France has confirmed it will take “the necessary steps” to try to prevent Iraq carrying out the death penalty against French citizens convicted of fighting with Islamic State.
“France is opposed in principle to the death penalty at all times and in all places,” the French foreign ministry said on Monday, as an Iraqi court sentenced a fourth French citizen to death, a day after handing capital punishment sentences to three others.
The foreign ministry said the detained men were receiving consular assistance to ensure they had legal representation ahead of an expected appeal, which they have 30 days to lodge. It added, however, that France “respects the sovereignty of Iraq’s institutions”.
The French government has long insisted its adult citizens captured in Iraq or Syria should face trial locally, refusing to repatriate them despite the fact they are at risk of capital punishment.
Mustapha Merzoughi, 37, was sentenced to death by hanging on Monday, according to an AFP journalist at the court. “The evidence and the confession show that you joined the Islamic State group, that you worked in its military branch,” the judge told Merzoughi before handing down his sentence.
Another French jihadist, Fodhil Tahar Aouidate, also appeared before the court on Monday, but his trial was postponed until 2 June to allow for a medical examination after he alleged he had been beaten in custody.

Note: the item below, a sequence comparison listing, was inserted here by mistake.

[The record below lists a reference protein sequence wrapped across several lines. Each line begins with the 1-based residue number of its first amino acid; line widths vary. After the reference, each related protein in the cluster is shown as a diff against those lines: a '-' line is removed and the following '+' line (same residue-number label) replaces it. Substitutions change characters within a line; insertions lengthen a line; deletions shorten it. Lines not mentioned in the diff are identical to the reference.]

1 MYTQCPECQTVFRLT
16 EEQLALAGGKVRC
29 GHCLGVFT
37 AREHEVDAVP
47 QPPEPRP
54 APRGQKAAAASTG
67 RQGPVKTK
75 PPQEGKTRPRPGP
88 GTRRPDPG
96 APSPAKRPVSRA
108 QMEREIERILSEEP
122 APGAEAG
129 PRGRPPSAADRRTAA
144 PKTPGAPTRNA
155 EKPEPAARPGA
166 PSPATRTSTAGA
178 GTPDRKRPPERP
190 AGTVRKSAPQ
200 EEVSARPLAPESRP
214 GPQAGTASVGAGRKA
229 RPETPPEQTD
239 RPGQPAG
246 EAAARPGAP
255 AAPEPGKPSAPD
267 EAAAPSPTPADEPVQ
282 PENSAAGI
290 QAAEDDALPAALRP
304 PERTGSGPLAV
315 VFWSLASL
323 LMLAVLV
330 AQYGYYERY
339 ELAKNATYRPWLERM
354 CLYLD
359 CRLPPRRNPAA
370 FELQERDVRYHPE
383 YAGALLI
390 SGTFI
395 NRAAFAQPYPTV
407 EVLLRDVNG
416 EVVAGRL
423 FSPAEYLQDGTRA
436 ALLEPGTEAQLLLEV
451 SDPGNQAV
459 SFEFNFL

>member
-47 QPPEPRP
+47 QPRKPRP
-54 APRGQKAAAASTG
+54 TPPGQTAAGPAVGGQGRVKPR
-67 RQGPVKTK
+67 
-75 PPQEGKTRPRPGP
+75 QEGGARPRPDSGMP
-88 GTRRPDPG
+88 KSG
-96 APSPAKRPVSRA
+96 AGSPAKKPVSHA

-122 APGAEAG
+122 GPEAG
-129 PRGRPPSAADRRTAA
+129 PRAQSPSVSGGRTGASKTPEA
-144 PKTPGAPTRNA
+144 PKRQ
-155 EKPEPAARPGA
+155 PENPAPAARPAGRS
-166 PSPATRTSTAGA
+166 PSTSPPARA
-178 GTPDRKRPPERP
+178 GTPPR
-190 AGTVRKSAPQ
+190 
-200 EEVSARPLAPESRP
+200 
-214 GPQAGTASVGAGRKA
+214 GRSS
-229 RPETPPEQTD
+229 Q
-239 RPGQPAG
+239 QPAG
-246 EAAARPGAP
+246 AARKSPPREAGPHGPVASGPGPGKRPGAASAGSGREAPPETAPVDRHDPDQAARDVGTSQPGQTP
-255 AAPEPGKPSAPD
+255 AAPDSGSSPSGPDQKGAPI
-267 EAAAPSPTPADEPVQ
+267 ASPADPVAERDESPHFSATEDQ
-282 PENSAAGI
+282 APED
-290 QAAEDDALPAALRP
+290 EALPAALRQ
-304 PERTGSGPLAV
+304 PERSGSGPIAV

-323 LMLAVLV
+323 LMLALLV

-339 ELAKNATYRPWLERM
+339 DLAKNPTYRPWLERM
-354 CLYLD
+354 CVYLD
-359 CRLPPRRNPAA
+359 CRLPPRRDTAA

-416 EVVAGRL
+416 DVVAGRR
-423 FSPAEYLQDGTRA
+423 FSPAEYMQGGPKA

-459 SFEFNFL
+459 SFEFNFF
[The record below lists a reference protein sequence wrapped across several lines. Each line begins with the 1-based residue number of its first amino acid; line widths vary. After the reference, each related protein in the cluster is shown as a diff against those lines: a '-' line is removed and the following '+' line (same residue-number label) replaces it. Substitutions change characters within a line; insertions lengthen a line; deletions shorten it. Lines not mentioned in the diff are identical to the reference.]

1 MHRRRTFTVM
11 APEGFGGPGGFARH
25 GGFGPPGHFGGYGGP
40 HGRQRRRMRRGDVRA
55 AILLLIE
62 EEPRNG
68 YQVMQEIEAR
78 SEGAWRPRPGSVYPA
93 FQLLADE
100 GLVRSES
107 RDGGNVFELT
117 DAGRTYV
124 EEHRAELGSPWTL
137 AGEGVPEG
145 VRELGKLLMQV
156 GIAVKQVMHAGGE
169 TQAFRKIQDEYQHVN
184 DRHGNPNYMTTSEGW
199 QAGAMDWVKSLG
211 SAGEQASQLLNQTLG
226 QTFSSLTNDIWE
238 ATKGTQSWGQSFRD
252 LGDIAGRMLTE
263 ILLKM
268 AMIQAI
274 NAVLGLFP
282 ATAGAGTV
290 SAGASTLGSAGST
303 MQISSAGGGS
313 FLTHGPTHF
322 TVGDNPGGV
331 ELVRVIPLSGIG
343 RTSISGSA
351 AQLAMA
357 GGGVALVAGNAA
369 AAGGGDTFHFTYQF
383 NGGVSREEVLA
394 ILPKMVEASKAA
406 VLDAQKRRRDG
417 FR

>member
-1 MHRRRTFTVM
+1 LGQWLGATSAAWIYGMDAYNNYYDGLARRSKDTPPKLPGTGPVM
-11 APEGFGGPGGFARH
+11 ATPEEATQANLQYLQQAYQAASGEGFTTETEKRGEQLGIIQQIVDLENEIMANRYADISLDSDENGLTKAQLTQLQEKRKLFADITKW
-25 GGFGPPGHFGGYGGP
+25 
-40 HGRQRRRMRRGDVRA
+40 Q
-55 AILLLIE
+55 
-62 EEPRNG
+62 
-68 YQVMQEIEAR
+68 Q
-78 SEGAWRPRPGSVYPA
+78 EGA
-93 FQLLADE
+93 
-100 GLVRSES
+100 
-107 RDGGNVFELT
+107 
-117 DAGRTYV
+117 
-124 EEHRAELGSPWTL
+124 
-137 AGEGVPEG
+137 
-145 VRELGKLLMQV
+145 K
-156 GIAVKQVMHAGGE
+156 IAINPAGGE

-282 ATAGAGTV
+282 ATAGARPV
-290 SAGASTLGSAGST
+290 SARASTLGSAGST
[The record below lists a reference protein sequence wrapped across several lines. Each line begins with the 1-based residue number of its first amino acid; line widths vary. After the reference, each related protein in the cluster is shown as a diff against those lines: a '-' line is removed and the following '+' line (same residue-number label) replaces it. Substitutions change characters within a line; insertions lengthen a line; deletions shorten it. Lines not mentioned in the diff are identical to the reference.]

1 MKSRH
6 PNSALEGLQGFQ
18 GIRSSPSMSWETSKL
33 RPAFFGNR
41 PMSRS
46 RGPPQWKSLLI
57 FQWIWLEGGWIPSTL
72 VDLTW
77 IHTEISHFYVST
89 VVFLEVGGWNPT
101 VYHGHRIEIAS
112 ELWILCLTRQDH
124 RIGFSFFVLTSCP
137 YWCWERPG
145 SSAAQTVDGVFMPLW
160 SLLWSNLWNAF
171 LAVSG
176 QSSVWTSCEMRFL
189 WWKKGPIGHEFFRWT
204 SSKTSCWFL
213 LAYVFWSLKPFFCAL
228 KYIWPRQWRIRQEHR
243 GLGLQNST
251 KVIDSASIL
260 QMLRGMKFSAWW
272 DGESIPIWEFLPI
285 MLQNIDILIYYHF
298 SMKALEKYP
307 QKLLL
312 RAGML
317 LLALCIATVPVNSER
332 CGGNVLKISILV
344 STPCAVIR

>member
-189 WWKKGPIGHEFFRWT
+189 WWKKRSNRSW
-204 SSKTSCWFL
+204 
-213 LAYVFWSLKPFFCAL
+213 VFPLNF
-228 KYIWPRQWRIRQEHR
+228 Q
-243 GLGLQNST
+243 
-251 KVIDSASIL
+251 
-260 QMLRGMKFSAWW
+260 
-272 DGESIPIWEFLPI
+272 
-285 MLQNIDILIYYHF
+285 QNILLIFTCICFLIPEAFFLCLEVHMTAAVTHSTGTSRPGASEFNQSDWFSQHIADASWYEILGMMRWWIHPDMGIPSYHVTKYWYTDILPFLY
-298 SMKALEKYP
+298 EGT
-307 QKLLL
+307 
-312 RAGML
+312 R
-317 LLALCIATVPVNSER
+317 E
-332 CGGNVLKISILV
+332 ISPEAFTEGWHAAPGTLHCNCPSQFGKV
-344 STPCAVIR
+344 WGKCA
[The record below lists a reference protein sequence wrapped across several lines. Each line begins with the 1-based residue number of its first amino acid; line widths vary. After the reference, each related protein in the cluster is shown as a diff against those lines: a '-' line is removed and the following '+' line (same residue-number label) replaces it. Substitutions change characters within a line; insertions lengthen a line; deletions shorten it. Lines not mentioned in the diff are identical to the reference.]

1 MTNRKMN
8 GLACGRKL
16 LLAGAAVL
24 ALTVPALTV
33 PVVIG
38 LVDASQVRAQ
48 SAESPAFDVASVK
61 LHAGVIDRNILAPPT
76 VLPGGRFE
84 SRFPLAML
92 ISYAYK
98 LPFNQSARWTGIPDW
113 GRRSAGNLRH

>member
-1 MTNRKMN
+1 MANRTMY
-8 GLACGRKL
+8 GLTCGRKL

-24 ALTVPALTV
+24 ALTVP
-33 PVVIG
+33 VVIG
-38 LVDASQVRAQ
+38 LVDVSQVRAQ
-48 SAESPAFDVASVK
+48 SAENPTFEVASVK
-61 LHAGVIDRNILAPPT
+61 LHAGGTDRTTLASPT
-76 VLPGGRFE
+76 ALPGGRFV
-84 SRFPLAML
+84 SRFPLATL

Aouidate, 32, made a first trip to Syria in 2013 and returned in 2014 to join Isis, according to the French judiciary. After 130 people were killed in the 2015 Paris attacks, Aouidate appeared in a video saying it was his “great pleasure and joy to see these unbelievers suffer as we suffer here”.
Their trial came a day after acourt sentenced the other three French citizens to death for joining Isis, making them the first French jihadists to be handed capital punishment sentences. Captured in Syria by the Syrian Defence Forces (SDF), Kevin Gonot, Leonard Lopez and Salim Machou were transferred to Iraq for trial.
Iraq has taken custody of thousands of jihadists, and the Iraqi judiciary said recently it had tried and sentenced more than 500 suspected foreign Isis members since the start of 2018. Its courts have condemned many to life in prison and others to death, though none have yet been executed.